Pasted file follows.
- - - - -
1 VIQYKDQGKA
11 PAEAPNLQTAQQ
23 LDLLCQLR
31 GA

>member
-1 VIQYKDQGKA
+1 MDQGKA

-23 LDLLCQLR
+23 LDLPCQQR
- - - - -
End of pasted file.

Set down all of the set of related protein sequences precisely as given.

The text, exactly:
1 VIQYKDQGKA
11 PAEAPNLQTAQQ
23 LDLLCQLR
31 GA

>member
-1 VIQYKDQGKA
+1 MDQGKA

-23 LDLLCQLR
+23 LDLPCQQR